Sunday, December 27, 2009

Reality Bites

To my lovely readers:

It has been a while since Recessionista wrote you, but as the Recession has taught us all, sometimes Life interrupts our plans. Thankfully, this Recessionista has been blessed professionally to continue to work in a stable industry, but personal challenges have reminded me again of the importance of perspective during trying times.

My grandmother, a woman who worked every day until she was 76 years old and finally retired, quite possibly might be the most inspiring person I know...and she is dying. She has lived a long and proper life, married for 62 years and counting, hosting Bridge club for many friends in the small town she has lived her entire life and fretting about what to get her grandchildren for their birthdays. Every weekend, she was up around 5 a.m., in the basement of her house grading her students' papers and sipping coffee, and back when I was quite excited to wake up at 5 a.m. and staying at her house, I would join her and chat (because, of course, at 7 years old, you think adults want to spend every waking moment with you, as you are clearly the most interesting person in the world.) She would send my sisters and I with my grandfather to the grocery store in the morning, making sure to instruct us that we should select any donut we liked for breakfast (ahh, remember the time of life where we could eat donuts without adding an extra half hour to our treadmill time? Sigh.) She was insistent on taking my sisters and I on trips during the summer, trips turned into memories that I will always treasure.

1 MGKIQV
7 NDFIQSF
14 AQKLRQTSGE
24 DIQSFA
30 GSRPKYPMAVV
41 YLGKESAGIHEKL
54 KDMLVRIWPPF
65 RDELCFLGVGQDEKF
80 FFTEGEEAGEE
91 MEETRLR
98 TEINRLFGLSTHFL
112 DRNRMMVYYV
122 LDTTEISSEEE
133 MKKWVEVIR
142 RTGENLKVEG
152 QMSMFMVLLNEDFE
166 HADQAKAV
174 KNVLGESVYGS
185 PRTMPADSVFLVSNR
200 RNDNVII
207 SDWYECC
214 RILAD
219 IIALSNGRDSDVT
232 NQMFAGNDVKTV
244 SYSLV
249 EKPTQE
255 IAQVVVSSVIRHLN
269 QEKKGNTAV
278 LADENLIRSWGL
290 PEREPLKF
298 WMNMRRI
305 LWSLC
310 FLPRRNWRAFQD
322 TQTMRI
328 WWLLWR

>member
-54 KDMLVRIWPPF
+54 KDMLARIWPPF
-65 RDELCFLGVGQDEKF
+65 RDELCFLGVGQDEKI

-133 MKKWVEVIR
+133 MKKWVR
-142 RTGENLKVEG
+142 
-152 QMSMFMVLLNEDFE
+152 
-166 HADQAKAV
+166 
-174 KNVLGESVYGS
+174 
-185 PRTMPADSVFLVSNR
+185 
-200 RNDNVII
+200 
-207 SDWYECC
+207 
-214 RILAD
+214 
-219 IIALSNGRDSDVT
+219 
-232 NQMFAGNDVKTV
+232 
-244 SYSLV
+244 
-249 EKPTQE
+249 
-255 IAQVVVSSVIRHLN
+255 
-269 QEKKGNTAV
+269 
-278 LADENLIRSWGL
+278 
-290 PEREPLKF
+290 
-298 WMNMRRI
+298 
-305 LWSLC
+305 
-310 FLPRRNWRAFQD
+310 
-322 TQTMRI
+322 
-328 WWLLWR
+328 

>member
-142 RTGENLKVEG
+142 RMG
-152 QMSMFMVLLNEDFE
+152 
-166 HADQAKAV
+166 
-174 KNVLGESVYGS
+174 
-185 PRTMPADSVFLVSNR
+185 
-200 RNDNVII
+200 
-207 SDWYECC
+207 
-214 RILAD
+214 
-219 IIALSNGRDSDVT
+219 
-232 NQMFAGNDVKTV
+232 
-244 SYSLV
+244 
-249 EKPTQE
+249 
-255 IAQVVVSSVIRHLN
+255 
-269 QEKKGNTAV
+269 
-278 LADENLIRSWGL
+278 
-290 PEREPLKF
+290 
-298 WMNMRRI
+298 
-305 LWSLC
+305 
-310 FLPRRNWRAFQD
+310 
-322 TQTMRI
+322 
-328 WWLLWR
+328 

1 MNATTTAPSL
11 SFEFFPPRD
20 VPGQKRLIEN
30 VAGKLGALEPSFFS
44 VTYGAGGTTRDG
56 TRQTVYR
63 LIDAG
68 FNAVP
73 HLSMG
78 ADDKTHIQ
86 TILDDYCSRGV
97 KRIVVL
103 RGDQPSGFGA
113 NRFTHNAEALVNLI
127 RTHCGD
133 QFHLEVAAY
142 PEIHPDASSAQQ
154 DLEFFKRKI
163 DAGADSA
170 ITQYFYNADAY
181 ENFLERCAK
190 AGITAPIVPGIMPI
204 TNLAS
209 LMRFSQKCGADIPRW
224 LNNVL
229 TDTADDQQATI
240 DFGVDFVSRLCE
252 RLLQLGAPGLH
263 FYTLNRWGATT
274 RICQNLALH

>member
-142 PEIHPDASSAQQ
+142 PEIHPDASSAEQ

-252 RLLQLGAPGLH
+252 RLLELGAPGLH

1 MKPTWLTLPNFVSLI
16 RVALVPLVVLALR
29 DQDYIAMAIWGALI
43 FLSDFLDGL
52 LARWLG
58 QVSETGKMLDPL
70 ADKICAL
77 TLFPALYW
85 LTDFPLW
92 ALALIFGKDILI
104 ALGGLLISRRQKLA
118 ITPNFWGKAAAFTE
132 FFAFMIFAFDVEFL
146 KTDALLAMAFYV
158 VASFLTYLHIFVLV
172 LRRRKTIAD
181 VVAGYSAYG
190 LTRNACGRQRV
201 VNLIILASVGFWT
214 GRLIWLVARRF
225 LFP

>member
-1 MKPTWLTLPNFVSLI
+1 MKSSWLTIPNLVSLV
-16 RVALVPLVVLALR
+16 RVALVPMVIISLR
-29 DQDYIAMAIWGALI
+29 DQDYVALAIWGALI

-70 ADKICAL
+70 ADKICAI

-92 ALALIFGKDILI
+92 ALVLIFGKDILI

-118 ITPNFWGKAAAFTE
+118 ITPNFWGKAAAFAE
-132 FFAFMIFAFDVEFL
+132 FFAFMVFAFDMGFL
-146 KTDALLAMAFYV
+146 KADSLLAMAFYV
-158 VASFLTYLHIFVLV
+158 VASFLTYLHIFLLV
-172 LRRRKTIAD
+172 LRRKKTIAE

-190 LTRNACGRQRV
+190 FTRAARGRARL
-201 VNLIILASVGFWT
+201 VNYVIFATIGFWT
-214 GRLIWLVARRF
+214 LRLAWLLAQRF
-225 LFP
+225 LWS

Elizabeth Brieman, Betty to those who knew her well (but always "Elizabeth" to my grandpa), wanted to be a lawyer, but had to give up her dream when World War II hit. She became a teacher instead, but her love of learning and helping others by teaching birthed a natural support for the ambitions of her daughters and granddaughters. Unlike the grandparents or parents of my friends, she would pull me aside at Christmas and tell me how proud she was of any accomplishment, big or small, professionally and wouldn't dream of asking me when I was going to get married or have babies. She always smelled of Dove soap, and loved me even when I had a mullet which my mother thought would look great with the addition of a home perm.

She is a remarkable woman and my own personal idol. Her suffering and all the pain that accompanies this sort of thing reminds me how important gratitude and appreciation is in my life. All of us, even moments of tragedy, have blessings in our life that should be recognized and leaned up during our most painful moments. My Economist friends (they are really smart, let me tell you, being Ivy League Profs and all) tell me the Recession is coming to a close. Economic growth may be slow, and the real estate market will lag behind in bounce back, but the pendulum may soon swing in the direction that we all adore. Change, good and bad, has come upon us.

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